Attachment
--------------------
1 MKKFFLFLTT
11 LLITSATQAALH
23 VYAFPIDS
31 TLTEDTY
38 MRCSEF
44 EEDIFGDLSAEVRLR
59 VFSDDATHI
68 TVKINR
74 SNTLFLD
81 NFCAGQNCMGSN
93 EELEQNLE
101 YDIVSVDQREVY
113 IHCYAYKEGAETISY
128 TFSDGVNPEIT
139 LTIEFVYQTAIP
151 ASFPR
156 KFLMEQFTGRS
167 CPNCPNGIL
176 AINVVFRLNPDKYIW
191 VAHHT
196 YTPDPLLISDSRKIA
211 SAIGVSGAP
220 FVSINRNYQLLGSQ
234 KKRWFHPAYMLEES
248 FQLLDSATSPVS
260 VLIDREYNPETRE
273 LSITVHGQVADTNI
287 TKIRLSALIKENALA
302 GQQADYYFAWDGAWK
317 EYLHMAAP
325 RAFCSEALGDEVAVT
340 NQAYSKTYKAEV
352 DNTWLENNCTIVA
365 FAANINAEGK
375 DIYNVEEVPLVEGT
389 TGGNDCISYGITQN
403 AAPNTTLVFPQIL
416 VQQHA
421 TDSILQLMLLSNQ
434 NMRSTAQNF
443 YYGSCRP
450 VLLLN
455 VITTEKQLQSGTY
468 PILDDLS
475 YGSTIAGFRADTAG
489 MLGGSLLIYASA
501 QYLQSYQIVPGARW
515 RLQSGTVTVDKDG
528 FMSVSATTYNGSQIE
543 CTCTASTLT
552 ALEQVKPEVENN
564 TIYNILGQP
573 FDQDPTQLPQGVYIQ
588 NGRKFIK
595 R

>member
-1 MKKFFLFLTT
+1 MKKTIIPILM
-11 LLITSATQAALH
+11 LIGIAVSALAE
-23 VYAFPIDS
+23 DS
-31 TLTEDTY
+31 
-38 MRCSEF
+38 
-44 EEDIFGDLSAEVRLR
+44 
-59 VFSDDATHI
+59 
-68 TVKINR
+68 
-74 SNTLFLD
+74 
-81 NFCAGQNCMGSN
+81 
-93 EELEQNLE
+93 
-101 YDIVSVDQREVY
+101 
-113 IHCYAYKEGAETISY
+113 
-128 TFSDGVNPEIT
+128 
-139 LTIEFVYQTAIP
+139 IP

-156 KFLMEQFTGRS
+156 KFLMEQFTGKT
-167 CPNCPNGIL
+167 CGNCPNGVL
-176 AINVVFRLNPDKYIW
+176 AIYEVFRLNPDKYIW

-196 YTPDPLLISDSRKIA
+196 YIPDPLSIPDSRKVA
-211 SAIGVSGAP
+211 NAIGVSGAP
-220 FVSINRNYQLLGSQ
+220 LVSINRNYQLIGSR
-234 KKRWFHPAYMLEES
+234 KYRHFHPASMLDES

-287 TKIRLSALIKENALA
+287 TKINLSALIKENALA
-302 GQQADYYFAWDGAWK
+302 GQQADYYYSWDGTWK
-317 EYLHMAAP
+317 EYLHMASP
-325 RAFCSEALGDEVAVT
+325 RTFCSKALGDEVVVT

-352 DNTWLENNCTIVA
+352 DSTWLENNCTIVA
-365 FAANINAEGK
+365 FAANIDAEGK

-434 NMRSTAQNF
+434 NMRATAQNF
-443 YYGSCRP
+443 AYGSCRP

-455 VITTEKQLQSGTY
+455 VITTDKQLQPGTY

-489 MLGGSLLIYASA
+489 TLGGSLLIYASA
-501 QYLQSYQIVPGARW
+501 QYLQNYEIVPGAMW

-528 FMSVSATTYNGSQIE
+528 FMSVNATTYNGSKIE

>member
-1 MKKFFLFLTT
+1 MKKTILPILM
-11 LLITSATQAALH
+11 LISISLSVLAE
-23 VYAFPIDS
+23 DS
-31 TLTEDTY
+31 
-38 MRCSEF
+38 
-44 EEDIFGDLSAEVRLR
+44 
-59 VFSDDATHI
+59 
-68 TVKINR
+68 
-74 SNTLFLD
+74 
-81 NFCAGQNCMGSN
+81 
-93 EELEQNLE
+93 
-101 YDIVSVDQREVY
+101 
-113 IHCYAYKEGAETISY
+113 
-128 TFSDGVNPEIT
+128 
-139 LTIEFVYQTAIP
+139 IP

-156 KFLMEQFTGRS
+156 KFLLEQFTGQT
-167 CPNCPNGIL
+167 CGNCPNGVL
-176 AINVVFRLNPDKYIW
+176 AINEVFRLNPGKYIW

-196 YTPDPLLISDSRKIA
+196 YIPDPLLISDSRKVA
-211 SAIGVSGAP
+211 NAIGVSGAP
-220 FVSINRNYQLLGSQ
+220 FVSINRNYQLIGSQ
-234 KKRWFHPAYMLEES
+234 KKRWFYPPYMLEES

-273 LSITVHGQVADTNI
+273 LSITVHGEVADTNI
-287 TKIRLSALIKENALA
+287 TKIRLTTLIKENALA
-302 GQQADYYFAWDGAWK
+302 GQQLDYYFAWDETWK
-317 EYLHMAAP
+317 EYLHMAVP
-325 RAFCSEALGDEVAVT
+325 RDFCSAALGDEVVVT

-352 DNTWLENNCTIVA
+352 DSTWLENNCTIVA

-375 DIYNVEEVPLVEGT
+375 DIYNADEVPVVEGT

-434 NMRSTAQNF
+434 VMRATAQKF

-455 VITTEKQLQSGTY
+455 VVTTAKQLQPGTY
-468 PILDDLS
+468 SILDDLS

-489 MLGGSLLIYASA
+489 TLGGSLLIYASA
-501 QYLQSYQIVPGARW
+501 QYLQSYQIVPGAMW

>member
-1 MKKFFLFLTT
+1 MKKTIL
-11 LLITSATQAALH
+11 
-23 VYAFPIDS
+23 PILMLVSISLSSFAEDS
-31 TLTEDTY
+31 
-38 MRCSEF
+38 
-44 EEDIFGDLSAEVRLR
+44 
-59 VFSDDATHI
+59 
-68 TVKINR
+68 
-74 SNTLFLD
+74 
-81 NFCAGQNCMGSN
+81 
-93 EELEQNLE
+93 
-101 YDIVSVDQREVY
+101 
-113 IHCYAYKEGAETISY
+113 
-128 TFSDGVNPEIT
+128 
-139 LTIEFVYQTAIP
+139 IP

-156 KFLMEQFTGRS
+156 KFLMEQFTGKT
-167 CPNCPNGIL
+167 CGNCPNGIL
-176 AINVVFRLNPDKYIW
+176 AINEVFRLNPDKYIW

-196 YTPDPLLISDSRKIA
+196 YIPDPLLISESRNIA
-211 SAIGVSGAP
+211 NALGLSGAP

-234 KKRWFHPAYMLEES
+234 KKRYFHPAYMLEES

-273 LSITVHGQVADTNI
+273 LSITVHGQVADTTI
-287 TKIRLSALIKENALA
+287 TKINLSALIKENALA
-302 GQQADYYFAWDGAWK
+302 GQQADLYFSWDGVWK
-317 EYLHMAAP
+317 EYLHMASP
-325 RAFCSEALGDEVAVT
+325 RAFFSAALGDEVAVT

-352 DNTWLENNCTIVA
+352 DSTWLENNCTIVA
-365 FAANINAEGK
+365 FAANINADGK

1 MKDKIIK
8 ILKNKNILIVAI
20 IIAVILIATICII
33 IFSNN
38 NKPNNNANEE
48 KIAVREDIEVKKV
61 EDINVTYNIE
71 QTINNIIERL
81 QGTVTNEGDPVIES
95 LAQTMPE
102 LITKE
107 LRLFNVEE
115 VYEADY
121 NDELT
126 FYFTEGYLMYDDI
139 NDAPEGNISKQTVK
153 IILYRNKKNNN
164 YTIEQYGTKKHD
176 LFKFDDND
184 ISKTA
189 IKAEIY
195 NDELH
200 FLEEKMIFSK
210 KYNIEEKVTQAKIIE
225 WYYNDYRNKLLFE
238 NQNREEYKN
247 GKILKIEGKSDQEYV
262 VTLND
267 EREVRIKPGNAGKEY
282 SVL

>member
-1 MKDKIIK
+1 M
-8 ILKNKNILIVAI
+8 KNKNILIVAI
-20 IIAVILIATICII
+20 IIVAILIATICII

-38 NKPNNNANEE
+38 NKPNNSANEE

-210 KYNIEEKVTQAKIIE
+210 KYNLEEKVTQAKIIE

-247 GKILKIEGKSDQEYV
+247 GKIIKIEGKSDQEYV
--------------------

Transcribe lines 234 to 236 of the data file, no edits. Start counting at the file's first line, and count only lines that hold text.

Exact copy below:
+211 NALGLSGAP

-234 KKRWFHPAYMLEES
+234 KKRYFHPAYMLEES